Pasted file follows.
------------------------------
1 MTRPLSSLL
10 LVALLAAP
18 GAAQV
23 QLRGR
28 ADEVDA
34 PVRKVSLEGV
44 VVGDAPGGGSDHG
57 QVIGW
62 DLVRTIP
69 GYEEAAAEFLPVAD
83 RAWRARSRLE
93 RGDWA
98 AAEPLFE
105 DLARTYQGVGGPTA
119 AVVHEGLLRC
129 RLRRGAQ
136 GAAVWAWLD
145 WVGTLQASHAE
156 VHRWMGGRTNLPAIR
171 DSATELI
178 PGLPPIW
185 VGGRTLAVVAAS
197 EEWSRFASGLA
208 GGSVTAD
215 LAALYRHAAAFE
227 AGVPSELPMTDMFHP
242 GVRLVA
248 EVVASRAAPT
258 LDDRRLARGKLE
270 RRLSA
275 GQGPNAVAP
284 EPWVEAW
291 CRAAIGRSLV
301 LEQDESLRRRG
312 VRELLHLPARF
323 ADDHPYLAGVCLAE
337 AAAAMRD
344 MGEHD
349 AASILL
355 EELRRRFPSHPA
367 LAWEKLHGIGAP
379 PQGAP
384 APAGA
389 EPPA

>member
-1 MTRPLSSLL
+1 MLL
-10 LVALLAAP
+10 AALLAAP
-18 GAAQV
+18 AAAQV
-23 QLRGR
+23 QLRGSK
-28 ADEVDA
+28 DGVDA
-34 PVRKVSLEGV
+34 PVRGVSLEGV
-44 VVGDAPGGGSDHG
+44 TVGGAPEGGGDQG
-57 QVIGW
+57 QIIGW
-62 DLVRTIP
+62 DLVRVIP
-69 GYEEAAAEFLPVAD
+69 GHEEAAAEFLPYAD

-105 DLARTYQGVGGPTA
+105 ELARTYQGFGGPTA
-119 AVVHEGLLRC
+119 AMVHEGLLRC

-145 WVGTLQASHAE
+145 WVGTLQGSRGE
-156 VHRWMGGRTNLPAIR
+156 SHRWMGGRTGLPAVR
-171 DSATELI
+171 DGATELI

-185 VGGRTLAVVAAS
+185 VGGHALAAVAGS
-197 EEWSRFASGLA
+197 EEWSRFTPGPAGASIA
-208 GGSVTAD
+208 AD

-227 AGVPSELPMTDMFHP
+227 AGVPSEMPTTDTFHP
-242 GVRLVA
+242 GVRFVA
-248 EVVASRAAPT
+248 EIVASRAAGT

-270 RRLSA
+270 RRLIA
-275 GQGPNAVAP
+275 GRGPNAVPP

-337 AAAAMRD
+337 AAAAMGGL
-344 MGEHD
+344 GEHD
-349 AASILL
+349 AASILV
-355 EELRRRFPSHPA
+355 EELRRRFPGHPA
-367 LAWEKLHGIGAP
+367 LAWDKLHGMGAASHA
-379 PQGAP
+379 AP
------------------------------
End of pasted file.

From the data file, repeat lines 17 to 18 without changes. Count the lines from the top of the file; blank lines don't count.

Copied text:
136 GAAVWAWLD
145 WVGTLQASHAE